Emma Ward

Satisfaction, usability, affordability and availability: The PPI process of selecting an e-cigarette for inclusion in the cessation of smoking trial in the emergency department (COSTED)

Aims: The COSTED trial aims to ascertain whether the provision of an e-cigarette and referral to Stop Smoking Services (SSS) increases smoking cessation in people attending the Emergency Department. There are no medically licenced vaping products, and consumer products are continually evolving, posing a challenge for the selection of an e-cigarette for use in research.
Methods: 1) Consultation about potential devices with an expert panel including representatives from the independent vaping industry, SSS and academics. 2) Shortlisted devices rated for satisfaction factors (e.g. hit, taste) and usability by a lay panel of smokers and vapers and follow-up interviews conducted to contextualise scores. 3) Internet-based research and communication with e-cigarette companies, scoping price and availability of consumables (necessary for ongoing usage).
Results: The expert panel recommended a short-list of seven devices that were tested by the lay panel. The lay panel found refillable devices complex to set up and these were excluded along with some closed-pod devices which received contradictory feedback on satisfaction. Availability of consumables in bricks-and-mortar shops was highlighted as more important than price by both panels. The closed-pod device selected for inclusion was rated highly for satisfaction and usability and had mid-price range consumables which were widely available.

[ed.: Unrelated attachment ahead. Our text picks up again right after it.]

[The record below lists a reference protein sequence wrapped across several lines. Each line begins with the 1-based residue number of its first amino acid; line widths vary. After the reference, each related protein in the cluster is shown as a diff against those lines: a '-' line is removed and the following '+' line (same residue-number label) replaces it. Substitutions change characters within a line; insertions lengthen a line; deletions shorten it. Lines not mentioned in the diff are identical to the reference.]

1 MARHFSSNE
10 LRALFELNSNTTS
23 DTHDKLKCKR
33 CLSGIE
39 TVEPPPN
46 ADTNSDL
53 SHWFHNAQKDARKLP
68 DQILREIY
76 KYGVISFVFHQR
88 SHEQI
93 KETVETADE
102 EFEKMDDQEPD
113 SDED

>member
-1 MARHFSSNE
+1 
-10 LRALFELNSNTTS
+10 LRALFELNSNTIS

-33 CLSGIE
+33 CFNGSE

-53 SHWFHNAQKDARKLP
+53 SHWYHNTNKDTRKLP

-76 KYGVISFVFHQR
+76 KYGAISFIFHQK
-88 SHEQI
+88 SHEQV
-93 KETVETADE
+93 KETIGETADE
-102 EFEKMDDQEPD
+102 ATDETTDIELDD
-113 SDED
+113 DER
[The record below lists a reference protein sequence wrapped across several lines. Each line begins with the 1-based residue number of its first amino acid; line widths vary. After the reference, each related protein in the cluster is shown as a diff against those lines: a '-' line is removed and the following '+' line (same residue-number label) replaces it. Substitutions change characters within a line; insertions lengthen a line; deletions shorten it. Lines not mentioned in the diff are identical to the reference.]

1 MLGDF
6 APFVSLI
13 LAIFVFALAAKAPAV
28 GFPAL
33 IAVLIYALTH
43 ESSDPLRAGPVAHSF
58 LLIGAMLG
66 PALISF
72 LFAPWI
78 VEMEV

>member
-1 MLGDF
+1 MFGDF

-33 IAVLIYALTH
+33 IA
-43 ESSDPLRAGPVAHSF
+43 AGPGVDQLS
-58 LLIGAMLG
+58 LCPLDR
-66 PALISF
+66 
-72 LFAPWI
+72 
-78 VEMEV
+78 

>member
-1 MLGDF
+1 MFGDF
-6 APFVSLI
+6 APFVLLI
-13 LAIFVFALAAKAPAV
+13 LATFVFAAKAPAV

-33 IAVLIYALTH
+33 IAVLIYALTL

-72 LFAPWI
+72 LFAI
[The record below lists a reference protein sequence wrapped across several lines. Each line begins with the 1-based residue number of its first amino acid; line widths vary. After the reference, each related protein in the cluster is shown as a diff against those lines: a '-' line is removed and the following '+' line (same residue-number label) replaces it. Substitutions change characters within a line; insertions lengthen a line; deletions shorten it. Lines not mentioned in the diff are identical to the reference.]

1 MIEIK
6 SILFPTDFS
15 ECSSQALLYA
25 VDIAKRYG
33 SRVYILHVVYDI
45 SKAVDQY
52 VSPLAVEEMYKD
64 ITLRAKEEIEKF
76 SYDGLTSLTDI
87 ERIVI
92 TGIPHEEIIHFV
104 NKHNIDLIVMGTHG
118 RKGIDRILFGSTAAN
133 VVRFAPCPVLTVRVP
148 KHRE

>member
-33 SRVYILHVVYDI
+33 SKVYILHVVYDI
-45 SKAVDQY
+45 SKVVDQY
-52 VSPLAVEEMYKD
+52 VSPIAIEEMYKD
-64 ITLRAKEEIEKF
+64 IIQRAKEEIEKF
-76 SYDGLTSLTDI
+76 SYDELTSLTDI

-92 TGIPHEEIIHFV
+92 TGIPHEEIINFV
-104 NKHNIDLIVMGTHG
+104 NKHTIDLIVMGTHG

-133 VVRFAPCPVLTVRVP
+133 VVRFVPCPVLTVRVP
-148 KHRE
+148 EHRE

Conclusion: Systematic evaluation should be undertaken before selecting a specific e-cigarette as a research intervention to ensure appropriateness for the research setting. Our lay panel expressed individualised preferences about devices therefore advice about alternatives and signposting to specialist independent vape shops should be offered alongside the device.